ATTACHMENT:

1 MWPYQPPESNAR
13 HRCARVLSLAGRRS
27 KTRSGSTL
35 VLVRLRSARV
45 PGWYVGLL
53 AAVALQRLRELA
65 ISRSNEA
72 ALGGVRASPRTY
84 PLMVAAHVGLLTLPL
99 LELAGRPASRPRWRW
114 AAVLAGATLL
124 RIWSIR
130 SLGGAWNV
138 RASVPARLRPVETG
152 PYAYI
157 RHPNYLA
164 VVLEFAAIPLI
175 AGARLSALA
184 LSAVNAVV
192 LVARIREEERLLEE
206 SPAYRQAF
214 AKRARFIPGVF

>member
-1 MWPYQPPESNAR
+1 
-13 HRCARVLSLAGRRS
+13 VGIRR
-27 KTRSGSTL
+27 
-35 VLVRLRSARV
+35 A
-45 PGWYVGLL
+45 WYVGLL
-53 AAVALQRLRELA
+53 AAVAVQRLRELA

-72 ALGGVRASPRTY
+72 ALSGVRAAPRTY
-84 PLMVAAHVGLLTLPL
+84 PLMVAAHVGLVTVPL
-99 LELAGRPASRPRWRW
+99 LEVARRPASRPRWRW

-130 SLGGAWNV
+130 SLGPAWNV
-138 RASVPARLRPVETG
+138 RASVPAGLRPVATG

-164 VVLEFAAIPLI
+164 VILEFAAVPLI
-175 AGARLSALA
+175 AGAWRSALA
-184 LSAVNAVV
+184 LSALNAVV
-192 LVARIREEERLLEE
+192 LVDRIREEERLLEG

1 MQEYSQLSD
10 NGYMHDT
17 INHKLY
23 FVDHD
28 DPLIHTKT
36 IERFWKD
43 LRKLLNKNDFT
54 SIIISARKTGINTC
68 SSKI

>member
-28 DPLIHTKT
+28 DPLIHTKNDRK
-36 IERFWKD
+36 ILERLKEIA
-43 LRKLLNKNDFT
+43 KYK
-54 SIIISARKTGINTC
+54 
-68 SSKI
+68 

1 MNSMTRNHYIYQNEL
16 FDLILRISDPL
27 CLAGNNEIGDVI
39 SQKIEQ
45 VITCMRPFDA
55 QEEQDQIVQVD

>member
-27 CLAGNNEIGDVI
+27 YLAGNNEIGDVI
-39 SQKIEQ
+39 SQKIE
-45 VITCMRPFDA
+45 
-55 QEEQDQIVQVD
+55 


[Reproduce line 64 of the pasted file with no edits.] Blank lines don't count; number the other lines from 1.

-28 DPLIHTKT